Holiday leftovers: Make sure they’re safe
Good food is a big part of holiday celebrations, a time when your whole family gathers for a mini family reunion. After you feast on the traditional family favorites you carefully prepared, you’ll sit around the table talking, laughing, reminiscing – and absentmindedly nibbling at leftovers. Time will fly by and you will have forgotten how long the food has been lingering on the table.
This common scenario can put your family and friends at risk for foodborne illnesses. Food sitting at room temperature for over two hours creates the perfect environment for food poisoning.
Bacteria thrive in a warm environment and spread fastest at temperatures between 40°F and 140°F.
Joan Salge Blake, registered dietitian and spokesperson for the Academy of Nutrition and Dietetics says: “as you eat and visit with family and friends, keep in mind how long the food on the buffet table has been sitting out unrefrigerated. You can’t tell if a food is unsafe by taste, smell or appearance alone.”
Food safety is key to keeping your friends and family safe from food poisoning.
“Some of your guests may be at a higher risk for developing serious illness from food poisoning, including young children, pregnant women and older adults,” cautions Salge Blake.
But, you don’t have to let food poisoning spoil the party. With careful planning you can keep your friends and family safe during and after the holiday celebration. Follow these simple steps for planning, shopping, cooking and wrapping up the holiday feast.
Proper planning. Make sure your kitchen is equipped with what you need for safe food handling, including two cutting boards (one for raw meats and seafood and the other for ready-to-eat foods), a food thermometer, shallow containers for storage, paper towels and soap.
Store foods in the refrigerator at 40°F or below or in the freezer at 0°F or below. Check the temperature of both the refrigerator and freezer with a refrigerator thermometer.
Safe shopping. It’s important to keep food safety in mind as you shop, according to Salge Blake. Whether in the shopping cart, reusable grocery tote or the car trunk, keep raw meat, poultry and seafood separate from ready-to-eat foods like fruit, vegetables and bread.
Don’t purchase bruised or damaged produce, or canned goods that are dented, leaking, bulging or rusted, as these may become a breeding ground for harmful bacteria.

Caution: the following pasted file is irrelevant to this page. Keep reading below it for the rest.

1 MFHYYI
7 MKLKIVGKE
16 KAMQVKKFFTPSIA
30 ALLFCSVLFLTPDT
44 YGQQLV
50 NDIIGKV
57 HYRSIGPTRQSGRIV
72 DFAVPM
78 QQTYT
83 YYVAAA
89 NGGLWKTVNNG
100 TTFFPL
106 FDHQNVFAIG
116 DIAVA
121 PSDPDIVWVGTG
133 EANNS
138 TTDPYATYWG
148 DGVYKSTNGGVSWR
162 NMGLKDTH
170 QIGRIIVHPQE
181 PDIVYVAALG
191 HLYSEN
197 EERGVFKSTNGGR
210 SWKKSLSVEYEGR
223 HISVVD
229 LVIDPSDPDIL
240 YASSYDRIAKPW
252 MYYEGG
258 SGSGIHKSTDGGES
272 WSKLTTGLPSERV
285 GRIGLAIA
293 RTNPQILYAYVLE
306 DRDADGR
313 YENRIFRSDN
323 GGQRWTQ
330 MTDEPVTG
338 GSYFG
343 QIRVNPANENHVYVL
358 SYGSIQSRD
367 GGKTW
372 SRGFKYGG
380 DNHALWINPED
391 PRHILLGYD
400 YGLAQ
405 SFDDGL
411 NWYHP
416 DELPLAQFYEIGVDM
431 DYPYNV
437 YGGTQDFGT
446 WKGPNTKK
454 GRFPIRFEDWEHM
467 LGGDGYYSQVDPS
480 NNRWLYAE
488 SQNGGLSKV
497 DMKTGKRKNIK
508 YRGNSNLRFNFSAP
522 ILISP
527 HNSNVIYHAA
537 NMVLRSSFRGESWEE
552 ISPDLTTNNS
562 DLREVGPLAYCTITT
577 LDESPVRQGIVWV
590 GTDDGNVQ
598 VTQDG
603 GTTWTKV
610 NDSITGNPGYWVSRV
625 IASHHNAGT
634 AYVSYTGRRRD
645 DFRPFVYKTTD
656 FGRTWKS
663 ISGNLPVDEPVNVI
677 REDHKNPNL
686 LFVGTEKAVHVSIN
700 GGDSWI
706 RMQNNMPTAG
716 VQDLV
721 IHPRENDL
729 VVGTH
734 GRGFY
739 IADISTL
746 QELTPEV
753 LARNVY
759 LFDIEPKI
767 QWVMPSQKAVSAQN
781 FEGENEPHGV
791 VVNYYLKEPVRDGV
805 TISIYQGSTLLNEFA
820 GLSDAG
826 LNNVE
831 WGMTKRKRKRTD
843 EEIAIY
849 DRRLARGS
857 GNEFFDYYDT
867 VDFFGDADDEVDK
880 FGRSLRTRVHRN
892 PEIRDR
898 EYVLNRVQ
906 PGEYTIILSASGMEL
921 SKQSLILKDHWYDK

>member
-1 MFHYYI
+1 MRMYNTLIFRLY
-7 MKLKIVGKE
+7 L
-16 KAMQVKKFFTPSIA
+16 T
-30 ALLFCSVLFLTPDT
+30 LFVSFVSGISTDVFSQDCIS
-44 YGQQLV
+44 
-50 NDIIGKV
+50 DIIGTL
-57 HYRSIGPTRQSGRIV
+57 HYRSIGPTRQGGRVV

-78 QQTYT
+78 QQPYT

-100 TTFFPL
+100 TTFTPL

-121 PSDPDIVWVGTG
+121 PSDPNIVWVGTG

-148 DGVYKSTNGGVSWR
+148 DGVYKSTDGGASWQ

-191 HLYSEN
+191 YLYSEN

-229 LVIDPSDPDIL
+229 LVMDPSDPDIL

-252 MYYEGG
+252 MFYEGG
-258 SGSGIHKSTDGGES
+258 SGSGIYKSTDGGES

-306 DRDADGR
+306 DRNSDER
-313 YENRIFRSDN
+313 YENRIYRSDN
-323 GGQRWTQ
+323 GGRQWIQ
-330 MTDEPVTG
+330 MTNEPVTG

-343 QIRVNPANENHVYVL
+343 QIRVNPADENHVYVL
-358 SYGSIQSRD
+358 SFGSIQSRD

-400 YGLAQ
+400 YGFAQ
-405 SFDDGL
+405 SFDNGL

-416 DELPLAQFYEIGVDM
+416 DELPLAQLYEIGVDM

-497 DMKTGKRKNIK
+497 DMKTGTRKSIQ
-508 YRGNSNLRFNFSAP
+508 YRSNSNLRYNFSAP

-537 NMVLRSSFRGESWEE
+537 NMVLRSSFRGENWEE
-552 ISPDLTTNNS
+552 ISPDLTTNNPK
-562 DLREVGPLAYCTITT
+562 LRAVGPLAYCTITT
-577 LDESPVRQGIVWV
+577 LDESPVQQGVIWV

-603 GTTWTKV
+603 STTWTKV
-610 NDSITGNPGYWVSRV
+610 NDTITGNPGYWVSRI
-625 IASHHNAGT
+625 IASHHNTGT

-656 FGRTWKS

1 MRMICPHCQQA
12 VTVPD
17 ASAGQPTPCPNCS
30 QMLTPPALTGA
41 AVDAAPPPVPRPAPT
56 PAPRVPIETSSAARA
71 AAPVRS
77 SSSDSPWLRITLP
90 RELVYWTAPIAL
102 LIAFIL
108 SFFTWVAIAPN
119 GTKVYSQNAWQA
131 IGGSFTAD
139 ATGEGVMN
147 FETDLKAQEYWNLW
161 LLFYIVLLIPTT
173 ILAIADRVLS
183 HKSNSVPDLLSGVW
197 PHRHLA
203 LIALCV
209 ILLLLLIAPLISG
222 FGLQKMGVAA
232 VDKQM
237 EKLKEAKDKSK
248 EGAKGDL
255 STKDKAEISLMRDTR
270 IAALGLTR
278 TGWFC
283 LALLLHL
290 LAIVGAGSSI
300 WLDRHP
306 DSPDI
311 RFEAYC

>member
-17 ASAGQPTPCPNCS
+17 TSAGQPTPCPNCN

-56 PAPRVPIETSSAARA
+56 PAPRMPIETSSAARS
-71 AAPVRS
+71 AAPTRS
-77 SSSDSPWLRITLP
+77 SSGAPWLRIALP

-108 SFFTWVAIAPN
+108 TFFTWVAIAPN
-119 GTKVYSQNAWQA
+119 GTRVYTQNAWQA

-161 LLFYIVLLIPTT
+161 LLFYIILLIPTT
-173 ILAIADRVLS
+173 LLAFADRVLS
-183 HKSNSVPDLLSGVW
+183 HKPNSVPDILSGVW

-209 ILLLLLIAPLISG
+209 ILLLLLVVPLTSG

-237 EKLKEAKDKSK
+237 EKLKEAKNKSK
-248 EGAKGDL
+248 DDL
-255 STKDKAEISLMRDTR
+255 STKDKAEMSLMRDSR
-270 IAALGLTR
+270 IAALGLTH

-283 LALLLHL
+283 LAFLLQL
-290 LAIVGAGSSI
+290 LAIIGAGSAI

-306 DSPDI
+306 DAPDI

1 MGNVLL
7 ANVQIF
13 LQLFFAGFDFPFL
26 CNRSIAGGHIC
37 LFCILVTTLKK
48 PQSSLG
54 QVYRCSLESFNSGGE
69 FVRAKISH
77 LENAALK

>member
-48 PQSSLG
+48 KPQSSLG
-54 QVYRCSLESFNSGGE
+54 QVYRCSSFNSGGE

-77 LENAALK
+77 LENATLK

Buy cold foods last and bring foods directly home from the grocery store. Remember to always refrigerate perishable foods, such as raw meat or poultry, within two hours.
Working in the kitchen
“In a holiday kitchen filled with family and friends, all hands may be on deck, but are those hands clean?” Salge Blake asks.
“Make sure everyone washes their hands thoroughly with warm water and soap for 20 seconds before and after handling food.”
When baking delicious holiday treats, remember that no one should eat raw cookie dough, brownie or cake batter containing raw eggs.
Wrapping up leftovers
Having leftover turkey, ham and other holiday favorites means you can enjoy additional tasty meals days after your feast. But as good as they may taste – even when refrigerated properly, leftovers should be eaten, frozen or discarded within three to four days.
Throw away all perishable foods, such as meat, poultry, eggs and casseroles, left at room temperature longer than two hours. Refrigerate or freeze other leftovers in shallow, airtight containers and label with an expiration date.
Use cooked leftover turkey, stuffing and gravy within three to four days. Cooked turkey will keep for three to four months in the freezer.
Reheat cooked leftovers thoroughly to 165°F or until hot and steaming. Bring sauces, soups, and gravies to a boil before serving.
When microwaving leftovers, make sure there are no cold spots in food – where bacteria can survive. Cover food, stir and rotate for even cooking.
Get more great tips on food safety during the holidays and all year round with the Academy of Nutrition and Dietetics’ Keep It Cool: Food Storage Chart or download the free Is My Food Safe? app for Apple and Android devices.
Bon appétit and healthy holidays!
Constance Brown-Riggs, MSEd, RD is an award winning registered dietitian, certified diabetes educator, and national spokesperson for the Academy of Nutrition and Dietetics. She is the author of The African American Guide To Living Well With Diabetes and Eating Soulfully and Healthfully with Diabetes. Follow Brown-Riggs on twitter @eatingsoulfully.